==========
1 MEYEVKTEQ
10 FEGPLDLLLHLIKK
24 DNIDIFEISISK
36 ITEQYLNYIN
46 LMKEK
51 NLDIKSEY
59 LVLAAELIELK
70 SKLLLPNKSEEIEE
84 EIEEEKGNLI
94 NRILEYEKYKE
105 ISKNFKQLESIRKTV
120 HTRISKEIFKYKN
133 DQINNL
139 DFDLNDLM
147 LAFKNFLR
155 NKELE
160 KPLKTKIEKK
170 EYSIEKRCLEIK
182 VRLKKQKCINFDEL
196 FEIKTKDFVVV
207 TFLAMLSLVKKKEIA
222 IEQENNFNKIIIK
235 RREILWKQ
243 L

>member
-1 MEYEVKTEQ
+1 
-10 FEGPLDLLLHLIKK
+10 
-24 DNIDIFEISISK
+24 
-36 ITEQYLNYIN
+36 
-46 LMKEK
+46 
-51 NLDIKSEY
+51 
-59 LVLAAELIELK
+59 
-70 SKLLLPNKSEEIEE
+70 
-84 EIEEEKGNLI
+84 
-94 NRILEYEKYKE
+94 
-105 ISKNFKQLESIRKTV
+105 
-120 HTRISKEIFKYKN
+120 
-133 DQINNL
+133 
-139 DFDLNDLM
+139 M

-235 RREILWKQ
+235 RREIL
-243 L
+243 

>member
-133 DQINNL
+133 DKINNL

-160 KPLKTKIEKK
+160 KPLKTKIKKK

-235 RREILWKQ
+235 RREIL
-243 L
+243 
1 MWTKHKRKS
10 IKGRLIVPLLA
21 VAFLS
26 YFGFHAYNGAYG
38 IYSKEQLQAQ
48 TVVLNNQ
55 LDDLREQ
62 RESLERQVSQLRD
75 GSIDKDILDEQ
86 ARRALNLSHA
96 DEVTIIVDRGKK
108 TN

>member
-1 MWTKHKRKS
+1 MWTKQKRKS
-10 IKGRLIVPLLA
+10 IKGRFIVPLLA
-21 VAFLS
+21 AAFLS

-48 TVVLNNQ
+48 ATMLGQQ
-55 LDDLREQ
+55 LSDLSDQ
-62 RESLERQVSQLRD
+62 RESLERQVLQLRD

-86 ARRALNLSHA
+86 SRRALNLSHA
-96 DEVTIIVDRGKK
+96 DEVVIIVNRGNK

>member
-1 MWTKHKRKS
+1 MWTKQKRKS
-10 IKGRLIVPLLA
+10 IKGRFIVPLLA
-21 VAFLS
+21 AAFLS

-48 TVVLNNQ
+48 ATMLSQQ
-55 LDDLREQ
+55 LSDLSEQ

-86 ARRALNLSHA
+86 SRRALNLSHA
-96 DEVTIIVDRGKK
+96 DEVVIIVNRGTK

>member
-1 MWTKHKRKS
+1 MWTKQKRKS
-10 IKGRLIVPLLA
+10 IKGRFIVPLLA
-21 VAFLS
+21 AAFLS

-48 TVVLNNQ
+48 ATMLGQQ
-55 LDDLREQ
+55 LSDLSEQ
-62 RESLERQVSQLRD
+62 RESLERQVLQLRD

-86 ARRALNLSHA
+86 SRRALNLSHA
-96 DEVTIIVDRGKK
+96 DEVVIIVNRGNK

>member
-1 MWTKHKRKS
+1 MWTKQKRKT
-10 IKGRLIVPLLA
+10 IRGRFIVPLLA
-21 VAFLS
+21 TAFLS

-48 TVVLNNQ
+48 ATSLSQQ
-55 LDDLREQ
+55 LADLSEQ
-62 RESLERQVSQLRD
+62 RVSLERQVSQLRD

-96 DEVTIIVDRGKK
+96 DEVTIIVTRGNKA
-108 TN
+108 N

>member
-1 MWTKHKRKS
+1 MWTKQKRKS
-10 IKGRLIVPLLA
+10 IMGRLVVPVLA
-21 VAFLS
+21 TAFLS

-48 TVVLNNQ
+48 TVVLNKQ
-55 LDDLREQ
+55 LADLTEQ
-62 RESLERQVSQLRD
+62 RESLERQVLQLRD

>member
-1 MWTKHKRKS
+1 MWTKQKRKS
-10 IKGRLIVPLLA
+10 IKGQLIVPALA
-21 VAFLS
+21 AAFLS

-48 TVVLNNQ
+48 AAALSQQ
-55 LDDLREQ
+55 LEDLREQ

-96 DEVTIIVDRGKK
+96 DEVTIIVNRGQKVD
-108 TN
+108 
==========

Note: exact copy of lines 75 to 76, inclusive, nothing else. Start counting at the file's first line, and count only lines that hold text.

75 GSIDKDILDEQ
86 ARRALNLSHA